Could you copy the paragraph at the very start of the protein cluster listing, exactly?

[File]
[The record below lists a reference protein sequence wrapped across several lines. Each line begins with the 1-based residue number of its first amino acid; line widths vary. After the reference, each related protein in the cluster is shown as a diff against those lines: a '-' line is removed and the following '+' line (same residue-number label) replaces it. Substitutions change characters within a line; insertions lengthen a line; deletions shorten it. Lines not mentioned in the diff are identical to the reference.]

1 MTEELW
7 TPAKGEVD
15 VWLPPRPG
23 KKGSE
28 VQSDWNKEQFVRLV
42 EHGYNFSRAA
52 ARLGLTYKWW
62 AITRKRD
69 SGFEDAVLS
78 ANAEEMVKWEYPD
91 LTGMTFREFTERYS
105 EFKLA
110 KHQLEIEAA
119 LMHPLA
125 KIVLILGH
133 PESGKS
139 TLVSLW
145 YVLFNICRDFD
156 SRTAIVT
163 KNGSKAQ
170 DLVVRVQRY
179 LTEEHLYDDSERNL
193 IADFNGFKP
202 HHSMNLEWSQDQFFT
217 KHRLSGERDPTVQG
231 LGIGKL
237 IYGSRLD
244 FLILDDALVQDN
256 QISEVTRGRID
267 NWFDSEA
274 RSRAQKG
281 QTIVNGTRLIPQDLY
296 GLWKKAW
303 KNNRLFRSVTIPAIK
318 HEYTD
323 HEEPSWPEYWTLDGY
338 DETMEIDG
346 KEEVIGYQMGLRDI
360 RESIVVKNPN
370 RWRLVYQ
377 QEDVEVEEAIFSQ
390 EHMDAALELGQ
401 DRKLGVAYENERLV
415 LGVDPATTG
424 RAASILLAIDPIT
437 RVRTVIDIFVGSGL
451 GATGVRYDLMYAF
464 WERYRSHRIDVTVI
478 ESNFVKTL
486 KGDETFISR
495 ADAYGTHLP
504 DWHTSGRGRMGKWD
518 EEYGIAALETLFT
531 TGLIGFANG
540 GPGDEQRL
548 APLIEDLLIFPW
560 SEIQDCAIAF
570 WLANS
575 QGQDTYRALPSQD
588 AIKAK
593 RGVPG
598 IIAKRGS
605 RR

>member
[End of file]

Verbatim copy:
[The record below lists a reference protein sequence wrapped across several lines. Each line begins with the 1-based residue number of its first amino acid; line widths vary. After the reference, each related protein in the cluster is shown as a diff against those lines: a '-' line is removed and the following '+' line (same residue-number label) replaces it. Substitutions change characters within a line; insertions lengthen a line; deletions shorten it. Lines not mentioned in the diff are identical to the reference.]